Warren Buffett Investment Strategy
Warren Buffett Investment Strategy has reached mythical proportions. Warren Buffett is considered to be one of the greatest investors of our time. His success in investment has turned numerous heads as to his secret in the investment world. Under his leadership alone, He has ushered his company Berkshire Hathaway Inc. to becoming worth more than 300 billion dollars.
Buffett’s net worth alone is valued at more than 70 billion dollars. The buffet was ranked as the world’s wealthiest person in 2008 and 2012 Times named him as one of the world’s influential people. Warren Buffet began his career as the Chairman and CEO of Berkshire Hathaway Inc. in 1970. This was the beginning of his legacy as one of the most successful stock investors in the world. Currently, many investors chase Buffett’s equity investments each quarter, and many lessons can be learned by following and understanding the oracle of Buffett’s career.
Buffett’s philosophy to Investment
Warren’s opinion supports the Benjamin Graham School of value investing. Buffett uses investing tenets to guide him in making his investing decisions. These 12 investment principles are categorized in different areas specifically business, management, financial measures and value. Buffett’s strategies are to understand and may seem like clichés, but they are tough to implement in one’s investment decisions. Here are Buffett’s principles of investment:
1. Never follow the daily fluctuations of the stock market.
The market only exists to facilitate the investor in buying and selling of stock, not to set values. An investor needs not the market’s validation for the purchase of shares. An Investor will run into trouble whenever he tries to make the market a predictor of future stock prices.
2. Don’t worry about or try and worry about the general economy
The best approach is to acquire a business which has a realistic opportunity to progress without regard to whether the overall economy is expanding or contracting. A business which can profit in any economic environment is precious.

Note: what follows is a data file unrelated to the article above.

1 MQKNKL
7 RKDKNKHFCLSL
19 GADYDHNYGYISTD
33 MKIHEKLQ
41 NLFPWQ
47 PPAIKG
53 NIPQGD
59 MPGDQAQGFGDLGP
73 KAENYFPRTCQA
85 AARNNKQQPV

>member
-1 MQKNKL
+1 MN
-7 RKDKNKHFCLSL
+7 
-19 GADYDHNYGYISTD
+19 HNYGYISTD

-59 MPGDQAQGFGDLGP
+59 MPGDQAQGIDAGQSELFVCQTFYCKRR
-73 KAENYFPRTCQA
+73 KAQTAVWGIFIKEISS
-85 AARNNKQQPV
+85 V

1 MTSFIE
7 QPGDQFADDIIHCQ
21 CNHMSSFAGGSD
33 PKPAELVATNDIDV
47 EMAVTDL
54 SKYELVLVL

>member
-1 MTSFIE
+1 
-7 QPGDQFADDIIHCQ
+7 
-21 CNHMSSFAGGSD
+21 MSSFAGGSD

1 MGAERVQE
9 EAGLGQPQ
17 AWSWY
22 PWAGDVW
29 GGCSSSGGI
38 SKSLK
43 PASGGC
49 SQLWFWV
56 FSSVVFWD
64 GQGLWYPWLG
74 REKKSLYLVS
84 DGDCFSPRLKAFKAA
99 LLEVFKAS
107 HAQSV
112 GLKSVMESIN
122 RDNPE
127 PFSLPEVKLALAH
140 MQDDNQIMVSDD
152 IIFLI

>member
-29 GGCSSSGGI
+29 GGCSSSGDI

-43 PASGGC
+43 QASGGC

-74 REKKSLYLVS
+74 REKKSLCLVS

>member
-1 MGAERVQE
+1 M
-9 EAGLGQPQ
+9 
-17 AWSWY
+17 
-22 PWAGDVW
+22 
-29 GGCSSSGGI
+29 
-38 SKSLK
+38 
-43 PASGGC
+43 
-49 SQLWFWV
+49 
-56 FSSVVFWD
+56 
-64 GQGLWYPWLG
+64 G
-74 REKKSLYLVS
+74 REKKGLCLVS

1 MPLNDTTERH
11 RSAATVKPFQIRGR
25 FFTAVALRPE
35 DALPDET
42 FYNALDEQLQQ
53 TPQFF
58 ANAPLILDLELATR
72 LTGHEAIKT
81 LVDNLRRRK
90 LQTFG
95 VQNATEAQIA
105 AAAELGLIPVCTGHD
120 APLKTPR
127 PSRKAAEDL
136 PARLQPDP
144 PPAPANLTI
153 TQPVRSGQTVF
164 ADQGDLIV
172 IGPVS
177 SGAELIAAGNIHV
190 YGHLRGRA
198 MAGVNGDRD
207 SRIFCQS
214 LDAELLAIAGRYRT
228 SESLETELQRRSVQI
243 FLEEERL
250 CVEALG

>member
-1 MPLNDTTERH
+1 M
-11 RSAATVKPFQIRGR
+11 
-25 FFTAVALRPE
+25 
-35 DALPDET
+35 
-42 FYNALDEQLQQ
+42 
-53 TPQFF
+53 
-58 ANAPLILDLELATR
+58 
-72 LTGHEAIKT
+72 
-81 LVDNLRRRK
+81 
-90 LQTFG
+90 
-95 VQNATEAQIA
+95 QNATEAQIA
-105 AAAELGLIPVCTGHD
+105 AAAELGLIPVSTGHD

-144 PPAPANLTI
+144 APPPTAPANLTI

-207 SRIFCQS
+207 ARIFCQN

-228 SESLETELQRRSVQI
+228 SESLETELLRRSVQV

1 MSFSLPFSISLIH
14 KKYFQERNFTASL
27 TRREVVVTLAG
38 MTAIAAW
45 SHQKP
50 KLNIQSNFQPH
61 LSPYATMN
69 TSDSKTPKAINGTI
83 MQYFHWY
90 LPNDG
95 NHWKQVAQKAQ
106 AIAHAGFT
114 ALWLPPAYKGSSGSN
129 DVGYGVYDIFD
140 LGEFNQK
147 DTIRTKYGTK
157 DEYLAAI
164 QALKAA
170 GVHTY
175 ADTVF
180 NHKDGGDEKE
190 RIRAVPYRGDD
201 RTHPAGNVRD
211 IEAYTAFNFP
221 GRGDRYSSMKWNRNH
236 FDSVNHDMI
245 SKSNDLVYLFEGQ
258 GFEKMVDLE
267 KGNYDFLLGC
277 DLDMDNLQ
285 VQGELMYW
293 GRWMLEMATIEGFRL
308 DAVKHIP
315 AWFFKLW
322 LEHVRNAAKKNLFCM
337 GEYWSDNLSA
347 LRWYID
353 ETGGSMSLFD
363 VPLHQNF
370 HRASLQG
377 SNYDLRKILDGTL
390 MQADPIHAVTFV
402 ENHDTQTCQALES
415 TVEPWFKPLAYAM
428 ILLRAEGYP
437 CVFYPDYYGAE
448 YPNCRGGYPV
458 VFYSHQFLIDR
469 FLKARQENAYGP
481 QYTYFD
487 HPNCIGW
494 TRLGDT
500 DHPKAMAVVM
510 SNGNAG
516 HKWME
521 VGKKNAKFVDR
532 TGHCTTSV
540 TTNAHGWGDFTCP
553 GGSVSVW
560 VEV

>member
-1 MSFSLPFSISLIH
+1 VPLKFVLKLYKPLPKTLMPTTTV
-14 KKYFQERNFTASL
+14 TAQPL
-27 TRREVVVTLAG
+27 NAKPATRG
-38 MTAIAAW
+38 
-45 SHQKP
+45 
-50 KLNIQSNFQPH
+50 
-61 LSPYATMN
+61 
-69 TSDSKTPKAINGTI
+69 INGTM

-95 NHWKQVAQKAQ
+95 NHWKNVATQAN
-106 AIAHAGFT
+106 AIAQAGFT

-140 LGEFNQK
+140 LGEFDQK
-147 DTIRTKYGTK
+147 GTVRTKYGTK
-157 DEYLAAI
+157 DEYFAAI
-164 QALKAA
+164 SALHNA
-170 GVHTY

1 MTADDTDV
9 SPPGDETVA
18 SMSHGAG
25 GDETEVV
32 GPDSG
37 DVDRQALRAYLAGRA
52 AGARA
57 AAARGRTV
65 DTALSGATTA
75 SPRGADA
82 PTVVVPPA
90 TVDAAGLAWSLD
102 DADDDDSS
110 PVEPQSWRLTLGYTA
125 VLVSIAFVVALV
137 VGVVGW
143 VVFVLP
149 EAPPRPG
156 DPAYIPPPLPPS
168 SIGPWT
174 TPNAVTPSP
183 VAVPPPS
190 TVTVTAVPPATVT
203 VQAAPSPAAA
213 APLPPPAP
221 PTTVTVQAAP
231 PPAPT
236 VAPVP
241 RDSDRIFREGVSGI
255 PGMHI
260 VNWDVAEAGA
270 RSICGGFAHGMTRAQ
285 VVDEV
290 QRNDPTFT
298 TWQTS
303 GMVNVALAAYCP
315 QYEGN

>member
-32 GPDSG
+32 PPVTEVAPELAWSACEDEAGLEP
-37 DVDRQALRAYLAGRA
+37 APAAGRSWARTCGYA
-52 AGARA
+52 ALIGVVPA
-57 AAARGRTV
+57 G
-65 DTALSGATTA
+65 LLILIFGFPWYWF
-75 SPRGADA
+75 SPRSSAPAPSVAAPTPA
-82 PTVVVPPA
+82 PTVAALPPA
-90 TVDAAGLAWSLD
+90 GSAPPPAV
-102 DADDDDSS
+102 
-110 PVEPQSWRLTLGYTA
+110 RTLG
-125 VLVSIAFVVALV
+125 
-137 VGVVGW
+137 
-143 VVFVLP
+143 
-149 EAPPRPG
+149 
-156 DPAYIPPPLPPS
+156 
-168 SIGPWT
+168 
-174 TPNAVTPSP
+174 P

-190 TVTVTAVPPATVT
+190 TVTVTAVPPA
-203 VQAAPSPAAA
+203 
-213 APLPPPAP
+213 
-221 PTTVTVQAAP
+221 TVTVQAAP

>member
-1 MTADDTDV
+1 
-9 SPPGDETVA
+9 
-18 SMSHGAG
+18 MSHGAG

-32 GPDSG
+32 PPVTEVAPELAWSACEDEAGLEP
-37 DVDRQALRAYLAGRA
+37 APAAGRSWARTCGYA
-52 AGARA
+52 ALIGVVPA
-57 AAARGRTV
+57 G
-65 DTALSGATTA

3. Buy a business, not its stock
Treat a stock purchase as if you were buying the entire business, the investor should consider the company’s operations, whether its long-term prospects are favorable and whether competent and honest people operate it and if it is available at attractive price.
The decision to acquire a business should be based the following tenets:
1-Is the business straight forward, understandable and simple from your perspective as an investor?
2- Is the company’s operating history consistent?
3- Does the business have favorable long-term prospects?
1. Is management rational?
2. Is management honest and reliable with its shareholders?
- Investors should not focus on the earnings per share; they should concentrate on the return on equity instead.
- Investors should search for companies with a high-profit margin because it means that their products are of high demand.
- Investors should calculate the “Owner earnings.”
- Has the company created at least one extra dollar of market value for every dollar of retained earnings?
- The value of the business should be put into consideration.
- Can the company currently be purchased at a significant discount to its value?
- Manage the business portfolio
Intelligent investing should not be based on short-term gains; it should be based on long-term value. The investor should have the priorities of a business owner.